Shirley M. Malcom

“Who will do science? That depends on who is included in the talent pool. The old rules do not work in the new reality. It’s time for a different game plan that brings new players in off the bench.” These sentences were written by this week’s WiSE honoree, Dr. Shirley M. Malcom, almost 20 years ago, but their relevance has not diminished. For Shirley, these are not just empty words; rather, they reflect a driving force for a life’s work in science policy. As a female African American, she knows firsthand the difficulties that women and minorities face in STEM and she has devoted her life to reducing the obstacles preventing these demographics from entering and thriving in STEM fields. 

Born in Alabama in 1946, Shirley entered college with the goal of becoming a doctor. However, when she realized how segregation had cheated her out of a quality primary education, she became interested in mentoring minority students. Initially pursuing this passion as a teacher, both at the high school and university levels, an internship at the American Association for the Advancement of Sciences (AAAS) introduced her to the importance of science policy. At the AAAS, she led an investigation into the discrimination faced by women minorities, resulting in the landmark report “The Double Bind” in 1976. She went on to serve as head of the AAAS Office of Opportunities in Science, program officer in the Science Education Directorate of the National Science Foundation (NSF), and a member of the President's Committee of Advisors on Science and Technology. In her current position as Head of Education and Human Resources Programs at AAAS, she oversees initiatives to promote participation of underrepresented groups in STEM and increase public science literacy. In 2003, she was awarded the National Academy of Sciences’ highest award, the Public Welfare Medal. In addition to her work in the U.S., she serves as co-chair of GenderInSITE, an international program that promotes the inclusion of women in science policy and leadership in Africa and Latin America.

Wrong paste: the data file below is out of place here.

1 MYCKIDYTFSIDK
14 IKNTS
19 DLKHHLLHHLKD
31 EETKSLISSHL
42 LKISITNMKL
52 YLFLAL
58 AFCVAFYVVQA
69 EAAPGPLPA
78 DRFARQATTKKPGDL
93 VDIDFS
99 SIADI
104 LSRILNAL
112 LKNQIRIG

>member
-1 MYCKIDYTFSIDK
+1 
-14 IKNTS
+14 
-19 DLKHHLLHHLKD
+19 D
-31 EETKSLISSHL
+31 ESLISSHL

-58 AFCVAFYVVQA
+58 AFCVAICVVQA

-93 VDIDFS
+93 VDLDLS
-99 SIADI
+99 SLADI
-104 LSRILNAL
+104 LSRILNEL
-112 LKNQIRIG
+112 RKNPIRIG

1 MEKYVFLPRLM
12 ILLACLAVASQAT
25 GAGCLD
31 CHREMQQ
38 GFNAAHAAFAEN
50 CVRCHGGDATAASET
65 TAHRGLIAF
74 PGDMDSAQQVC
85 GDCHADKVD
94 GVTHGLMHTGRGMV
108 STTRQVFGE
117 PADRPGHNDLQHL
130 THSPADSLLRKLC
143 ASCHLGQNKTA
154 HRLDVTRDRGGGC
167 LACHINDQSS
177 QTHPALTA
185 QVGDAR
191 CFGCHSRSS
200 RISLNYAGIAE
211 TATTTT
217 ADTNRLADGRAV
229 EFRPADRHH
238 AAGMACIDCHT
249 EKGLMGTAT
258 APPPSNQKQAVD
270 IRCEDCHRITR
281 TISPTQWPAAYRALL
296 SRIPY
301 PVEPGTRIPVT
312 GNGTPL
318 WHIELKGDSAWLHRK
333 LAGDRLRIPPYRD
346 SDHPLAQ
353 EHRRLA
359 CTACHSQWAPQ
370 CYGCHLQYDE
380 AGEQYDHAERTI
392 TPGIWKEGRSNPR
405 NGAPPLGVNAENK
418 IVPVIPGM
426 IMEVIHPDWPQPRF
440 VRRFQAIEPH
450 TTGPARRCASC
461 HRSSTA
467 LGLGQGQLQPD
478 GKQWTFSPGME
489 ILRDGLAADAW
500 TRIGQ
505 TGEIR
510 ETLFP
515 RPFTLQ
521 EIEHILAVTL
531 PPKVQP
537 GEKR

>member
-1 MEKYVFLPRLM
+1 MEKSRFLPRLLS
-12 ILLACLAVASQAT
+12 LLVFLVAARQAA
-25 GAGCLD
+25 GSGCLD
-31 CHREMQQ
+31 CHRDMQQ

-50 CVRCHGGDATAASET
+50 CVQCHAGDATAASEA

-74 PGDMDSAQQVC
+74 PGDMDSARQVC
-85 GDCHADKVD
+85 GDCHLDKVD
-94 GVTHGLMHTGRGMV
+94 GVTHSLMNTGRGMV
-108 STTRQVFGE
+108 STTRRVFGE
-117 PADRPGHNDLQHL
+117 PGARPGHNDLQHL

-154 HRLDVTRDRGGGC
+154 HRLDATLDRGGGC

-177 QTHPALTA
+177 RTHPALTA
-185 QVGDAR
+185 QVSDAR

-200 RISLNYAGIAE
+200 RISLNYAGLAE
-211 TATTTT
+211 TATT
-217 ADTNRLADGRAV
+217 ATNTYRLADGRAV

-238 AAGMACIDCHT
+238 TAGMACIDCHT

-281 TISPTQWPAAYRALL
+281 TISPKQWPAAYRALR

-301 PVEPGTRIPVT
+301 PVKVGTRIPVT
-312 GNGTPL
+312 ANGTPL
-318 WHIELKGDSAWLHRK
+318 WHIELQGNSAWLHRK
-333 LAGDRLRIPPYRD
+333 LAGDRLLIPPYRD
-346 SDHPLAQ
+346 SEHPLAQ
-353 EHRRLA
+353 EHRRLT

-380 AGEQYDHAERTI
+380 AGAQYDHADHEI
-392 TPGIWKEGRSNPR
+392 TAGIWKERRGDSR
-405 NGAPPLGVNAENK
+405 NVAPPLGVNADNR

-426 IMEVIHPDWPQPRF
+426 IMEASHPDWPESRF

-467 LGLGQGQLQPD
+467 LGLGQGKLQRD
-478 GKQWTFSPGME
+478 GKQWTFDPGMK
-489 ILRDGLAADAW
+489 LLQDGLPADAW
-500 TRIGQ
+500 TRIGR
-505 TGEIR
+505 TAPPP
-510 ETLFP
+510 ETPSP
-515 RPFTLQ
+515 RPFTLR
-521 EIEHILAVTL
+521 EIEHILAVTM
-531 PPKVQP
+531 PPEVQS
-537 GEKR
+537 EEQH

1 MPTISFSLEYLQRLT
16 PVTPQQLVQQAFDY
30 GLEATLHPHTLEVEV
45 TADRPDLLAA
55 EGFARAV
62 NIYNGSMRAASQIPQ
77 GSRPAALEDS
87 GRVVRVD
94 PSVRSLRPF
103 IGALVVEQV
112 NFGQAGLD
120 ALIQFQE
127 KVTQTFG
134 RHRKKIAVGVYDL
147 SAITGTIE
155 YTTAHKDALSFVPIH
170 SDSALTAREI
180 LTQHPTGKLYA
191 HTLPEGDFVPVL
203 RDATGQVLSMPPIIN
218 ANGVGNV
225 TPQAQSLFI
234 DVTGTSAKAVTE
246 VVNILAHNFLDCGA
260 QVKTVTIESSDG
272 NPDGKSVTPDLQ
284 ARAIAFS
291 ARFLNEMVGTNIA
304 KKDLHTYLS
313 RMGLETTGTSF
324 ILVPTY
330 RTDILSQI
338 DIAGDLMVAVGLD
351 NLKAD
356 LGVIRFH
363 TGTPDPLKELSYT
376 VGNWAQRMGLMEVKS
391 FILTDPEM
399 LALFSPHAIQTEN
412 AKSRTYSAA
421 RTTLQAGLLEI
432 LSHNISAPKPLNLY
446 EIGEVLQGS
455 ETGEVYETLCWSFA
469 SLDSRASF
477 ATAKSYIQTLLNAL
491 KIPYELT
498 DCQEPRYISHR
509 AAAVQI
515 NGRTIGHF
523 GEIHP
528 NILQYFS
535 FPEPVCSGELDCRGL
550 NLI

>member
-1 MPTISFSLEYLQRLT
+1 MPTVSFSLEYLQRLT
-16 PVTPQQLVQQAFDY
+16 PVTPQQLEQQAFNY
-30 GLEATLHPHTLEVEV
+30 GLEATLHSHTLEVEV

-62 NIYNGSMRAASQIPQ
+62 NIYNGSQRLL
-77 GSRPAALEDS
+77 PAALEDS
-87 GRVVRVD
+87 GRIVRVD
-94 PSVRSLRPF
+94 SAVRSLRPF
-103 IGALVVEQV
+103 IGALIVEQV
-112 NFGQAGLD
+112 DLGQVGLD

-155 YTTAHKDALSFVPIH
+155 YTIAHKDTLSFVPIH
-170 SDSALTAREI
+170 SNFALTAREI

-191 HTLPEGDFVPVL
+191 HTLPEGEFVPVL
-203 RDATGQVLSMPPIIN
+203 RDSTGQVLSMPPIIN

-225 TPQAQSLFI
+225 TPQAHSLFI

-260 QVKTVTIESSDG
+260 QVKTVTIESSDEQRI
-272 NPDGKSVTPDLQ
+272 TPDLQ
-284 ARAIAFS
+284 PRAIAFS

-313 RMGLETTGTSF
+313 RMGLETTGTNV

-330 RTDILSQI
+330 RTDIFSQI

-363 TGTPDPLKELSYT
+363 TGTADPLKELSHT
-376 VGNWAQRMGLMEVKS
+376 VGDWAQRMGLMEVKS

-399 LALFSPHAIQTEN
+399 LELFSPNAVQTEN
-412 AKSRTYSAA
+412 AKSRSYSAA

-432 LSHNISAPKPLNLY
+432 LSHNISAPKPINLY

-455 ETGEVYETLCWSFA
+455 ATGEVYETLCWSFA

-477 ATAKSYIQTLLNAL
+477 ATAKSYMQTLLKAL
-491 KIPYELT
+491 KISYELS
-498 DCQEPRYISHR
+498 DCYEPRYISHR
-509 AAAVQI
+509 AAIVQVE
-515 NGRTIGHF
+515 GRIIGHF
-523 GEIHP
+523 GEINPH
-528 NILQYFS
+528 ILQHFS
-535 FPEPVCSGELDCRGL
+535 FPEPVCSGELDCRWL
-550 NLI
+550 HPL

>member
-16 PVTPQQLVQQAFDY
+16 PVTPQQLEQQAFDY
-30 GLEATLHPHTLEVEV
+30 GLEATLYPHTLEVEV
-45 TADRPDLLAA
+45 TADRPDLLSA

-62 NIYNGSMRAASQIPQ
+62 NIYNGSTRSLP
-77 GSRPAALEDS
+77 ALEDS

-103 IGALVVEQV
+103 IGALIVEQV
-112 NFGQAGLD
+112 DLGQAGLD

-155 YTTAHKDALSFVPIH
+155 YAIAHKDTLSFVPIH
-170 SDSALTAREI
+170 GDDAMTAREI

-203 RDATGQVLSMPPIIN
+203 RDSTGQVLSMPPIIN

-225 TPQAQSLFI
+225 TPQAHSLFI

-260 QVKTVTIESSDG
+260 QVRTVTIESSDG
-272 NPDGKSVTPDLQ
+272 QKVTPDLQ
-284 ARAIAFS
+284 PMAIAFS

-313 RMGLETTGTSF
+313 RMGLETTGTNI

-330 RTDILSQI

While women and minorities continue to face obstacles in STEM, significant advances have been made thanks to the work of Shirley, and her policies will help lead the way towards a more diverse STEM workforce in the years to come. Whether working from the grassroots up or the top down, we all can follow in Shirley’s footsteps and pave a path to a STEM field that reflects the amazing diversity of this planet. So, who will do science tomorrow? It depends on our actions today. 


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